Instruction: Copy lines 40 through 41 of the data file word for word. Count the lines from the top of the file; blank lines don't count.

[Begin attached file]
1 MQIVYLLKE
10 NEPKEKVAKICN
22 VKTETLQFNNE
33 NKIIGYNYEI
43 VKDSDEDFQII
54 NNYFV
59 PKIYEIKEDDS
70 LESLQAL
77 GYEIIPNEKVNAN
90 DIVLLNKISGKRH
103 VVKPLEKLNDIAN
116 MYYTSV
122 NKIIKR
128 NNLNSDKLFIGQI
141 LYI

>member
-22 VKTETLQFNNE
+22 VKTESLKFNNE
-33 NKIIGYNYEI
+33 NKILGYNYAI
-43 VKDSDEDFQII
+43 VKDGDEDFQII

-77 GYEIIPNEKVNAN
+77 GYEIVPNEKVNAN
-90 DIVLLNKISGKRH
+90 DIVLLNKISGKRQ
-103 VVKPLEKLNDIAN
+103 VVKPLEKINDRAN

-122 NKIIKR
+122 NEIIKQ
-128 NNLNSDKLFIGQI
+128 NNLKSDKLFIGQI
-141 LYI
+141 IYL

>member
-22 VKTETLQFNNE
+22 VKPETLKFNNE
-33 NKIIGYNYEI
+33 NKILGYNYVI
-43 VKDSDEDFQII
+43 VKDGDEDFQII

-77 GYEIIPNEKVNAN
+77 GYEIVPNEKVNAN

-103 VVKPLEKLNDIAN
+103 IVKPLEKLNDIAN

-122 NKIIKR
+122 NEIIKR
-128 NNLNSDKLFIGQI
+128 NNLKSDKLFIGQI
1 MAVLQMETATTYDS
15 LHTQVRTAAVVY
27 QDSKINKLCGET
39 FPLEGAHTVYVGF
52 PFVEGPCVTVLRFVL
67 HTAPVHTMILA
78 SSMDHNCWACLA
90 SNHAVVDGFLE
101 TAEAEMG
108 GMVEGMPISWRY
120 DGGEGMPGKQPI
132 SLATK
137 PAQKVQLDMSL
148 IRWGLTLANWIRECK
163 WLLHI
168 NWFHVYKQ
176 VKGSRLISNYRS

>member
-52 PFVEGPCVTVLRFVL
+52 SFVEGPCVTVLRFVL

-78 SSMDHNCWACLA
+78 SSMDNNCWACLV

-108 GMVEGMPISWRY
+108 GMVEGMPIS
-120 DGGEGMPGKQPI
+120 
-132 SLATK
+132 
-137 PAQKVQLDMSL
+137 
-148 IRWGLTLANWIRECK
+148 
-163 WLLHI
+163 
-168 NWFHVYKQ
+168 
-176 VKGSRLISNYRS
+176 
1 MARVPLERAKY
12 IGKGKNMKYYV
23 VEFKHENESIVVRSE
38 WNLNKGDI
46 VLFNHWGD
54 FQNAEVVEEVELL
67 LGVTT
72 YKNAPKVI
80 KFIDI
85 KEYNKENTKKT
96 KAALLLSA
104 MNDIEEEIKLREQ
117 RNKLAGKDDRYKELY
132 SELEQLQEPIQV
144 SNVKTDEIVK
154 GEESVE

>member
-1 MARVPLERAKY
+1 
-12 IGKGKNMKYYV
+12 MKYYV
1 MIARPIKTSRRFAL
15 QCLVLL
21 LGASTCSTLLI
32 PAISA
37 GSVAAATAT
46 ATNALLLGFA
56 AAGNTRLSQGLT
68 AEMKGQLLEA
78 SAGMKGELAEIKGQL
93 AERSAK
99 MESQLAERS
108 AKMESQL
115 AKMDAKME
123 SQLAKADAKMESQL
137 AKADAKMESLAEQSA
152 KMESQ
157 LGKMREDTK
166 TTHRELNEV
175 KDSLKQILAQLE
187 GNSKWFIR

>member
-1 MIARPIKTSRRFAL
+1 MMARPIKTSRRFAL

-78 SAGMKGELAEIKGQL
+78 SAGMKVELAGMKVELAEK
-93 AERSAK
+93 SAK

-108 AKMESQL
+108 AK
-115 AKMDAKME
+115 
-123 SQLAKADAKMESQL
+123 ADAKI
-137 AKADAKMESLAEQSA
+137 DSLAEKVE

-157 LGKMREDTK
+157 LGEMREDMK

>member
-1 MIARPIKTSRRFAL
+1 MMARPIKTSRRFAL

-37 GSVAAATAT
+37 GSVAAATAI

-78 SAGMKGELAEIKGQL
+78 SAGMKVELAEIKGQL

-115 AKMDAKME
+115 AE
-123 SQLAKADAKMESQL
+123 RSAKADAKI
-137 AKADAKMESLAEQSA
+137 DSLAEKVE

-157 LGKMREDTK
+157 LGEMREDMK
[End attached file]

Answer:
-43 VKDSDEDFQII
+43 VKDGDEDFQII